Stillwater Anglers Montana Fishing Report

Montana Fishing Report – Everything You Need To Know

Now that Spring is starting to feel more real in south-central Montana, all of us anglers are starting to daydream about getting outside and getting their flies in the water. Every Montana fishing report is a little different, and we’re here to give you all the tips you need to make sure you have a fun – and safe – fishing trip.

Now that the snow seems to finally be melting and the sun might actually stay out for a while, it’s time to start reading up on Montana river conditions. Fishing reports are great for so many reasons. They help you feel more prepared, they can help you avoid dangerous spots on the river, and they give you insightful tips on which flies to use and when. Read on for our guide to everything you need to know about reading fishing reports in Montana.

Your Guide On How To Read A Montana Fishing Report

When it comes to fly fishing in The Treasure State, you’ll always want to make sure you read at least one Montana fishing report before you head out to any of your favorite rivers. We suggest starting with ours. Our River Reports are published weekly starting in the Spring and ending in the fall. We try to keep you updated on The Yellowstone River, The Stillwater River, and The Boulder River.

Here we cover a few tips to remember when reading each report, and what to look for before packing for each journey.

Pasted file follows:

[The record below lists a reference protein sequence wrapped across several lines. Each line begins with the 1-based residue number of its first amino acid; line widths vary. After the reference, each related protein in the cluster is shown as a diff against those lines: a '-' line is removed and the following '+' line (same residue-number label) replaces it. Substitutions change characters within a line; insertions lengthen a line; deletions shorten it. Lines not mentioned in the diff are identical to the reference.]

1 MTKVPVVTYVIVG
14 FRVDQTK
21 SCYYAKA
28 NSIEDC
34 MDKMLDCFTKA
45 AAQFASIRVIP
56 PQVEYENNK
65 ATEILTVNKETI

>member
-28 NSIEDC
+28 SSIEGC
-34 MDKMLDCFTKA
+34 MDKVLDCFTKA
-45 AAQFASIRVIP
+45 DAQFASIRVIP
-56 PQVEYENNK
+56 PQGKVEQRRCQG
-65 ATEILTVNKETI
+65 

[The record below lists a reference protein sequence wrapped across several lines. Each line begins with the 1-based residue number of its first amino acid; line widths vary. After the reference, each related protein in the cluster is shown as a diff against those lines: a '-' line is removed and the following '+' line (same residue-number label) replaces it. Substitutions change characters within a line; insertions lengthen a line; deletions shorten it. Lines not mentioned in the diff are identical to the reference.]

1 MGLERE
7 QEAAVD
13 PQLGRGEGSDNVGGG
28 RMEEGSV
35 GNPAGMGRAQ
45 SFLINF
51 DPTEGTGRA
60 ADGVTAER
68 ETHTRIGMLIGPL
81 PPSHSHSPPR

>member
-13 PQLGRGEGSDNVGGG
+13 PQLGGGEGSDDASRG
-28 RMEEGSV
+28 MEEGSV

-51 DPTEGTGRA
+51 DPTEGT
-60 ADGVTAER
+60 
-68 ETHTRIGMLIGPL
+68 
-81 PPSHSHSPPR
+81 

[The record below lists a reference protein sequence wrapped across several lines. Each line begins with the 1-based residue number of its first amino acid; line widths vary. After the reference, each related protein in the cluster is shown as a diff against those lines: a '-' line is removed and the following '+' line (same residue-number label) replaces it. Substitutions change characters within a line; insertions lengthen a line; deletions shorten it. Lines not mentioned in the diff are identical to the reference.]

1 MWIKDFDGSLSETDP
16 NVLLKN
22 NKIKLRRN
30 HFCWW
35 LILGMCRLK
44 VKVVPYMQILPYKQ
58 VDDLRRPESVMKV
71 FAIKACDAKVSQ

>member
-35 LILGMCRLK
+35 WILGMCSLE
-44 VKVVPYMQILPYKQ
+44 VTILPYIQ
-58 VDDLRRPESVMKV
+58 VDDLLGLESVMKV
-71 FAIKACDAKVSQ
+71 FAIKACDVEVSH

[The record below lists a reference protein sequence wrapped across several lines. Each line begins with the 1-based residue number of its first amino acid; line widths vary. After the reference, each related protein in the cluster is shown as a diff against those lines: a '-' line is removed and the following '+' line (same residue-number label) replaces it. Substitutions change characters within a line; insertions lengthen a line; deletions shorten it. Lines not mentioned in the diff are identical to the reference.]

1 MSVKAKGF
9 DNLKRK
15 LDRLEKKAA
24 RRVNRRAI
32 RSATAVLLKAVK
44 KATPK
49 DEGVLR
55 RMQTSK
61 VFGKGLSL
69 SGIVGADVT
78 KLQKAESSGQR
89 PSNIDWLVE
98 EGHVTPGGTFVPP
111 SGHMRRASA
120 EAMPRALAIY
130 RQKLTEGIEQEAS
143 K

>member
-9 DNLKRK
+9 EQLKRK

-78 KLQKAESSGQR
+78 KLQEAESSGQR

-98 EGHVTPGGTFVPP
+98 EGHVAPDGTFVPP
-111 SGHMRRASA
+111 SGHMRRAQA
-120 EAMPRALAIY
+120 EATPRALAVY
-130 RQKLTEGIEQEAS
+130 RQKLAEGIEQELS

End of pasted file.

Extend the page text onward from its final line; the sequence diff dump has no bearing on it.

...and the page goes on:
Start With Your Favorite Fly Shop

Your favorite fly shop or trusted fly fishing guides are great sources of information. The people who own fly shops and offer guided trips are constantly on the water, which means they know the conditions better than anyone. Stop by or call our Fly Fishing Outfitter if you have questions about our local rivers and streams.

We consider ourselves a trusted source for information, but we also appreciate tips from our customers and friends. If you’re someone who walks the rivers and makes notes about when and where are the best places for fishing, we’d appreciate your insight too. Let us know what flies are working when you experienced the best fishing, and if there are spots that might be dangerous to anglers.

If you’re struggling with some of the terms that we’ve used in our reports, don’t worry! We’ve written previously about some of the words you’ll likely see most often, and defined them for you here. Especially if you’re a beginning angler, navigating some of the terminologies can be confusing. You can read up on our fly fishing glossary so you can start feeling like a pro.

Look For Patterns

We aren’t the only fly fishing shop that offers fishing reports. There are lots of online reports that can make you feel like you have eyes on all parts of the river. Try to cross-reference different reports with the advice you receive from your trusted experts. Are your friends reporting different findings than your favorite guide or fly shop?

Chances are, there will be more similarities than differences. Look for those patterns. Are the fish sluggish this time of year? Did a recent rain make the fish more or less eager to bite? Which flies are the fish favoring? Looking for patterns can help you understand why the fishing is good and how it can be better.